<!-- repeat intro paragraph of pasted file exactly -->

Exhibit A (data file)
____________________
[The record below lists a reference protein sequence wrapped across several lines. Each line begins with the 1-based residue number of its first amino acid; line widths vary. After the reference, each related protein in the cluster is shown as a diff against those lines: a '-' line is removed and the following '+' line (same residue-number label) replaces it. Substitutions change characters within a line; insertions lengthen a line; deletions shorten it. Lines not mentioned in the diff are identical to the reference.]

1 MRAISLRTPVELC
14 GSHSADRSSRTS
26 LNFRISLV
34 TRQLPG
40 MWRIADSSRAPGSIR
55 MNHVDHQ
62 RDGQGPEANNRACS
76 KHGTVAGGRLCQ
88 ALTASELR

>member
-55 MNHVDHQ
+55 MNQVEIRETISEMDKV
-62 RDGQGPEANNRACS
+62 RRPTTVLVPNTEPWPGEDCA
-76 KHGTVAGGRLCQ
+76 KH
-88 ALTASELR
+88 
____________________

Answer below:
[The record below lists a reference protein sequence wrapped across several lines. Each line begins with the 1-based residue number of its first amino acid; line widths vary. After the reference, each related protein in the cluster is shown as a diff against those lines: a '-' line is removed and the following '+' line (same residue-number label) replaces it. Substitutions change characters within a line; insertions lengthen a line; deletions shorten it. Lines not mentioned in the diff are identical to the reference.]